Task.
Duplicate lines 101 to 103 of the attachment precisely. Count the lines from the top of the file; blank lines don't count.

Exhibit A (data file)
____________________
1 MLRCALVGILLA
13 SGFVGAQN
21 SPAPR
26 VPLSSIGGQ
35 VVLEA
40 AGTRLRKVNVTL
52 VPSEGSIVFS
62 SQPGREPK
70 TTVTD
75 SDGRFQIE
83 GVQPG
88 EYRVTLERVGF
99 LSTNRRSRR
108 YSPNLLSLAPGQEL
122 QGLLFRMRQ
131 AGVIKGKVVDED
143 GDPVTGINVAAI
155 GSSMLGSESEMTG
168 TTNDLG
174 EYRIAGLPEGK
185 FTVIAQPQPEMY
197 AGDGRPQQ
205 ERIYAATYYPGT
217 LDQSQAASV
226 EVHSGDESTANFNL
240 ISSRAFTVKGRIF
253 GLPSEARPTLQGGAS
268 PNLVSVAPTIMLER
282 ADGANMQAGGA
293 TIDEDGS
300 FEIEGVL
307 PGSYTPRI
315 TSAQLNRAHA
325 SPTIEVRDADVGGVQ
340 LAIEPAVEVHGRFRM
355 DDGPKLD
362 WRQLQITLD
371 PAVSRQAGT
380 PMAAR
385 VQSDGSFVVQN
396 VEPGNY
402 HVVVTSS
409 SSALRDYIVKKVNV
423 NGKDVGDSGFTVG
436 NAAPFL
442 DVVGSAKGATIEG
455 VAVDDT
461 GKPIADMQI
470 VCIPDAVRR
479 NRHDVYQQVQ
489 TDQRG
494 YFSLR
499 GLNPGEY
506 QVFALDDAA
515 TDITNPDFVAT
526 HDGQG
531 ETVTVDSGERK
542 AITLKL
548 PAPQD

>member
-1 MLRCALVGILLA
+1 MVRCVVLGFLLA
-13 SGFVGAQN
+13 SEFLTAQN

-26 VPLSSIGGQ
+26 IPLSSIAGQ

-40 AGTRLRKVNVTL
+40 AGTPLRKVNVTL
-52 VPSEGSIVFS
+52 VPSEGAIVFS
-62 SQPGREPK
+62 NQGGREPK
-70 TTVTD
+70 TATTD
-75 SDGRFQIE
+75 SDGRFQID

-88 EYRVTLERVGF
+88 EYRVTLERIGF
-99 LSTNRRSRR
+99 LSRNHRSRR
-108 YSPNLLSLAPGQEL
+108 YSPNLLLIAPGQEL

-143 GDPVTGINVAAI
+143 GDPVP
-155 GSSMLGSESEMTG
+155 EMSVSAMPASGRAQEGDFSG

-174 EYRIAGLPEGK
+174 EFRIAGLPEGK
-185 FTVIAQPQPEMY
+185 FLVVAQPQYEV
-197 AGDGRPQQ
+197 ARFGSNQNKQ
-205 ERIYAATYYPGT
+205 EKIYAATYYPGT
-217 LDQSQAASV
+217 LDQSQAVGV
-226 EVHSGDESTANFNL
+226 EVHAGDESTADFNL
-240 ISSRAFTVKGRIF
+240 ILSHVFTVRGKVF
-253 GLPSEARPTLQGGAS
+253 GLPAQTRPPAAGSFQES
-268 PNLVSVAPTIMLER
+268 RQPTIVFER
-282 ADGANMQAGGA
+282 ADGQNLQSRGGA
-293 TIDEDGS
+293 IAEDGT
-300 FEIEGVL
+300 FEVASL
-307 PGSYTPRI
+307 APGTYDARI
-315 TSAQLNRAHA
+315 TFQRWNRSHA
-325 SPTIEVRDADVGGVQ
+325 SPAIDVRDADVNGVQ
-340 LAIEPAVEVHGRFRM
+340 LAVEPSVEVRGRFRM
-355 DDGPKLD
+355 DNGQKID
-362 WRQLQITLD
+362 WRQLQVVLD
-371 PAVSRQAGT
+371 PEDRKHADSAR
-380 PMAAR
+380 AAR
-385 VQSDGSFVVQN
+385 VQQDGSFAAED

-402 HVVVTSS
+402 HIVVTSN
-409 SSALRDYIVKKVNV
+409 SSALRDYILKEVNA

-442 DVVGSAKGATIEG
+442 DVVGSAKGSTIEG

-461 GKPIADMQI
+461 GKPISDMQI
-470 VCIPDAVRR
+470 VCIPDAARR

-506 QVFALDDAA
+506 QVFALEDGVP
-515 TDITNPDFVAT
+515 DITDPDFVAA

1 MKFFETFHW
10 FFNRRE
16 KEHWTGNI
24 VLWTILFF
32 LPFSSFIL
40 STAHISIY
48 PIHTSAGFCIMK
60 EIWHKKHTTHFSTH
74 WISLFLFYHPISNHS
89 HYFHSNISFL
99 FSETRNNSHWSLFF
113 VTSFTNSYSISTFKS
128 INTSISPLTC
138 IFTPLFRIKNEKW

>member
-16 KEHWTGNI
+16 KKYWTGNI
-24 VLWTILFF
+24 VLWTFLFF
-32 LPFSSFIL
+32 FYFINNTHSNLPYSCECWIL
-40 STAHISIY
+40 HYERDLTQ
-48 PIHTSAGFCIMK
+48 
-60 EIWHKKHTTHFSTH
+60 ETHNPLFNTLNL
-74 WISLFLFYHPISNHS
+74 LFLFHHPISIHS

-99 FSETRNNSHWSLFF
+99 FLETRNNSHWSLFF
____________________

-253 GLPSEARPTLQGGAS
+253 GLPAQTRPPAAGSFQES
-268 PNLVSVAPTIMLER